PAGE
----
Myth and Magic from the Royal Concertgebouw Orchestra

ChinaChina Debussy, Stravinsky: Royal Concertgebouw Orchestra / Daniele Gatti (conductor), Shanghai Oriental Art Center, Shanghai, 19.1.2017. (RP)

Gatti credit Anne Dokter
Daniele Gatti (c) Anne Dokter

DebussyPrélude à l’Après-midi d’un faune and La Mer
StravinskyThe Rite of Spring

The Royal Concertgebouw Orchestra is like no other. There is a depth and spaciousness to its sound which is present regardless of the repertoire, dynamic level or tempo. It defies description. Often attributed in part to the exceptional acoustics of Amsterdam’s Concertgebouw, which is its home, the phenomenon was experienced at the Shanghai Oriental Art Center for this, the second of two concerts in Shanghai on the RCO’s Asian tour (with subsequent concerts in Beijing and Singapore).

Daniele Gatti made his reputation in this repertoire. It was not skill alone, however, but also his potent warmth and charisma that contributed to exceptionally beautiful performances of these seminal works by Debussy and Stravinsky. Gatti is in his first season as the RCO’s chief conductor and already appears to have built a rapport with the players. He certainly won over the audience.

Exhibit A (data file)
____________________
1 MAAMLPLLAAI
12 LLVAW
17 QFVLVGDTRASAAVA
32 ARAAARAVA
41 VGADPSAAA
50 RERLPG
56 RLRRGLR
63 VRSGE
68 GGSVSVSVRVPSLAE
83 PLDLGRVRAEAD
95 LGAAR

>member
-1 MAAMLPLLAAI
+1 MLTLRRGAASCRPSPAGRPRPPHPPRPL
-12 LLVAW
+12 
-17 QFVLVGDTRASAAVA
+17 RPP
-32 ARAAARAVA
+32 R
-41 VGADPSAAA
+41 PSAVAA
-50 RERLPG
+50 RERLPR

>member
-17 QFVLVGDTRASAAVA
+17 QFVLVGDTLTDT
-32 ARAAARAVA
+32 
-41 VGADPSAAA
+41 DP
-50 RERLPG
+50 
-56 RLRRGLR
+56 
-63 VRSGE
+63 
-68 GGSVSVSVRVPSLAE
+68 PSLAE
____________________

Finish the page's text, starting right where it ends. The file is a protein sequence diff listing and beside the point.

Gatti programmed three works which open with woodwind solos that demand an audience’s immediate attention. From the entrance of the solo flute in Prélude à l’Après-midi d’un faune, which seemed to emerge from a timeless, enchanted world, the spell was cast: the audience was transfixed. That Gatti and the RCO’s solo woodwinds pulled it off three times, with an ever more absorbed and attentive audience, made it all the more impressive. The subtle percussion in La Mer was also a wonder. The musicians struck their various instruments, but no sound emerged. Rather, the already complex orchestral textures became even richer through vibration, not volume.

The bassoon solo that opens The Rite of Spring served as the link from Debussy’s impressionism to Stravinsky’s pagan, folk-inspired exoticism. The fabled ‘golden’ sound of the RCO’s brass, impressive in number as they stretched across the full width of the stage, provided visceral thrills. Stravinsky’s driving rhythms were potent, as evidenced by a young man sitting high above the orchestra, his body pulsating (silently) in ecstasy. Such a joyous sight. Who needed dancers?

Li Huanzhi’s Spring Festival Overture, chosen as one of the musical pieces carried on China’s first lunar probe in 2007 to be broadcast into space, was the encore. A kaleidoscope of brilliant orchestral color, the overture added to the festive mood that abounds in Shanghai as it prepares for the Spring Festival, also known as Chinese New Year. Bright red lanterns are everywhere in the city. Gatti and the RCO provided the perfect prelude to the festivities.

Rick Perdian

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